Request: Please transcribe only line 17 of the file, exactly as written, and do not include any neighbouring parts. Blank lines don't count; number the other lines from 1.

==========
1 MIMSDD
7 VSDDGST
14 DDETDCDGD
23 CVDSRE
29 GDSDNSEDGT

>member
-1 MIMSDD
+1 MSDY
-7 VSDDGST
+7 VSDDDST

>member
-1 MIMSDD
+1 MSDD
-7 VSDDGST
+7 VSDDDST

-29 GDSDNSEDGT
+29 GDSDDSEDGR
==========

+29 GDSDDSEDGR